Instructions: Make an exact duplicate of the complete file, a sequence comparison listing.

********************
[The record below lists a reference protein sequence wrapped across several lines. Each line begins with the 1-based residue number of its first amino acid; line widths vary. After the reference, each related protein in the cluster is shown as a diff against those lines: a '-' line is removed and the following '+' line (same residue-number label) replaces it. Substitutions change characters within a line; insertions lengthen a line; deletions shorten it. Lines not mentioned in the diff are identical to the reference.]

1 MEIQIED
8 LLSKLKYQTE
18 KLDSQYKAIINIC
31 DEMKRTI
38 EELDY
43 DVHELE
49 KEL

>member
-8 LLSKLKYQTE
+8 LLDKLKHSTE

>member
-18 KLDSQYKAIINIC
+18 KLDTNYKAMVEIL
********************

[The record below lists a reference protein sequence wrapped across several lines. Each line begins with the 1-based residue number of its first amino acid; line widths vary. After the reference, each related protein in the cluster is shown as a diff against those lines: a '-' line is removed and the following '+' line (same residue-number label) replaces it. Substitutions change characters within a line; insertions lengthen a line; deletions shorten it. Lines not mentioned in the diff are identical to the reference.]

1 MEIQIED
8 LLSKLKYQTE
18 KLDSQYKAIINIC
31 DEMKRTI
38 EELDY
43 DVHELE
49 KEL

>member
-8 LLSKLKYQTE
+8 LLDKLKHSTE

>member
-18 KLDSQYKAIINIC
+18 KLDTNYKAMVEIL